E-readers and tablets are becoming more popular as such technologies improve, but research suggests that reading on paper still boasts unique advantages
An emerging collection of studies emphasizes that in addition to screens possibly taxing people’s attention more than paper, people do not always bring as much mental effort to screens in the first place. Subconsciously, many people may think of reading on a computer or tablet as a less serious affair than reading on paper. Based on a detailed 2005 survey of 113 people in northern California, Ziming Liu of San Jose State University concluded that people reading on screens take a lot of shortcuts—they spend more time browsing, scanning and hunting for keywords compared with people reading on paper, and are more likely to read a document once, and only once.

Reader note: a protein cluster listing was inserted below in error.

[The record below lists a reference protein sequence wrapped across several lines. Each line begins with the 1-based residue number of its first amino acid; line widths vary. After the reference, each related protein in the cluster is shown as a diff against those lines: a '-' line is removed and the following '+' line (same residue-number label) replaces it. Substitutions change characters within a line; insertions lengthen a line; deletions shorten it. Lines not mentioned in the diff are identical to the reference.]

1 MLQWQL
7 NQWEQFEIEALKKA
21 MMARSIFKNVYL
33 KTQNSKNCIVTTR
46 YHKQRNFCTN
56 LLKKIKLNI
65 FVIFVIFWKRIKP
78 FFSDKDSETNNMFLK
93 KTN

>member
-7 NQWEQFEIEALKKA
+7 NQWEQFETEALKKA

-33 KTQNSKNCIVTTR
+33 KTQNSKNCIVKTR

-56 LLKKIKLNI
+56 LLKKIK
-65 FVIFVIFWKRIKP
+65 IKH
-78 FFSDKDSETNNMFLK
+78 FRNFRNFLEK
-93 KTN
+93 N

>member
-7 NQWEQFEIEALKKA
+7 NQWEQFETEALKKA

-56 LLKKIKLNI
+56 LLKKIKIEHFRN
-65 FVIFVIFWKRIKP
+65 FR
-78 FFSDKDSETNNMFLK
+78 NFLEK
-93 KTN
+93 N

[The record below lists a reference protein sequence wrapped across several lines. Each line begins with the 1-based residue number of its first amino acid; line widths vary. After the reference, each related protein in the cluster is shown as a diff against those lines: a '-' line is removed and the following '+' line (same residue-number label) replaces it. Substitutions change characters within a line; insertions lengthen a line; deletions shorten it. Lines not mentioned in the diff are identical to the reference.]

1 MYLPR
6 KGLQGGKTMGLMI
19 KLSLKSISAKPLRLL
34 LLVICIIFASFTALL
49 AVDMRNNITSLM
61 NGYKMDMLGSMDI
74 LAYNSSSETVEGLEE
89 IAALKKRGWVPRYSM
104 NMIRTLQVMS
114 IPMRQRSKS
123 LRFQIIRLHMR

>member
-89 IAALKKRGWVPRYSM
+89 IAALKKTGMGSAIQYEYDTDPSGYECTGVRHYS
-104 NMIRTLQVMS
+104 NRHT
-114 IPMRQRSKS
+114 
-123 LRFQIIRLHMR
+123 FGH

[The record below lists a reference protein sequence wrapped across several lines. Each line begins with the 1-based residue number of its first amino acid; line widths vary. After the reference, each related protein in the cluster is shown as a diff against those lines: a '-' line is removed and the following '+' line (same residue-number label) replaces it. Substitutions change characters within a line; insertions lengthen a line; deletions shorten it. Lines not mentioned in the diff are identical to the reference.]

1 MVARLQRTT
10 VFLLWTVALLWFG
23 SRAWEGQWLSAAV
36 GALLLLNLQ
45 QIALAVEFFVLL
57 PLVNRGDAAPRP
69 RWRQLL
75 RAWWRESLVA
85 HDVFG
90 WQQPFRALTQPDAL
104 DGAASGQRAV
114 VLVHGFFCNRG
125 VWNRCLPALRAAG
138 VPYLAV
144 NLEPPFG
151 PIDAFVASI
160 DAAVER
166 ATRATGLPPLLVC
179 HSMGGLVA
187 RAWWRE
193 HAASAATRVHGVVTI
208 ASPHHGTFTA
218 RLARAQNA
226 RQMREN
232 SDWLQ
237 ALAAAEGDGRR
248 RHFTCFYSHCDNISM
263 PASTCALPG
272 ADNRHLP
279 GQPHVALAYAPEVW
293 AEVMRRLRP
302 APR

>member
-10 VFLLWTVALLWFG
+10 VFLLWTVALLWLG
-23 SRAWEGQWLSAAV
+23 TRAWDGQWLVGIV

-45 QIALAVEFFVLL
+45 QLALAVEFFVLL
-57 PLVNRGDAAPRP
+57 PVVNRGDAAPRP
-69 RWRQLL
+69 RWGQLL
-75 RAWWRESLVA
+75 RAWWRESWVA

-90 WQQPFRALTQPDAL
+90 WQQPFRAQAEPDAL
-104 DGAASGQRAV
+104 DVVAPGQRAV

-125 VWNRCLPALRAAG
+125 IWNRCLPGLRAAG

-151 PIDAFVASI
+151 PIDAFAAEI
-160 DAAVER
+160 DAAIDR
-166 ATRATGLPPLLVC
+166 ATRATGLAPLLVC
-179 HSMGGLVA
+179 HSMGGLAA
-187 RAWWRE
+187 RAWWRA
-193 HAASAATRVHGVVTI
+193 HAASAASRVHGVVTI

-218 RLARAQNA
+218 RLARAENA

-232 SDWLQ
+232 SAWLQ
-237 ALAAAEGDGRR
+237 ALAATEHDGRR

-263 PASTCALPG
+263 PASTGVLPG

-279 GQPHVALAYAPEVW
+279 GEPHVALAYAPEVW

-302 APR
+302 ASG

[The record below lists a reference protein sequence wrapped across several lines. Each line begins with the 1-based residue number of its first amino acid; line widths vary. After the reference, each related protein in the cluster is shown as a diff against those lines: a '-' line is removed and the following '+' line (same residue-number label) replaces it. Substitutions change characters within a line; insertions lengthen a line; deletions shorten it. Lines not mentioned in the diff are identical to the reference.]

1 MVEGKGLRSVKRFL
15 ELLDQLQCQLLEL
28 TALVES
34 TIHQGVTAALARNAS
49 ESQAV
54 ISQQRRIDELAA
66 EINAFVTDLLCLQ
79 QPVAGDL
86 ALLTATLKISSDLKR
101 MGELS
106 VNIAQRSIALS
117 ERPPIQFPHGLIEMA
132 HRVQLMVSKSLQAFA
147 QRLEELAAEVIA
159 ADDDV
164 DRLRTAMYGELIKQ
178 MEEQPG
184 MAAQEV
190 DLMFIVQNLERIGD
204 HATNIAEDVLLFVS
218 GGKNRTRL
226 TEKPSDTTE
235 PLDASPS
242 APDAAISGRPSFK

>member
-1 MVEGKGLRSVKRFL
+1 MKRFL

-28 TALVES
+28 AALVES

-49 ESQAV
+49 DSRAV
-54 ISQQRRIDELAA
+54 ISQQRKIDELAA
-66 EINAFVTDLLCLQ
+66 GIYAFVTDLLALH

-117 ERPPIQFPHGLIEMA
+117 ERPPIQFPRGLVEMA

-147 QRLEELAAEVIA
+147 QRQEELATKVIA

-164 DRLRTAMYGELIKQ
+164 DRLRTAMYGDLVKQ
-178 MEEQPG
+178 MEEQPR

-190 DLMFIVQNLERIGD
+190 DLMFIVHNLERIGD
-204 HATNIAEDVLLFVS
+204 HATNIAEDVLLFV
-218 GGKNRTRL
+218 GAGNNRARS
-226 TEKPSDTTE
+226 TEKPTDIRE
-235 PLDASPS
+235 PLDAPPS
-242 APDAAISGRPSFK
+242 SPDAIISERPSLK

When reading on screens, people seem less inclined to engage in what psychologists call metacognitive learning regulation—strategies such as setting specific goals, rereading difficult sections and checking how much one has understood along the way.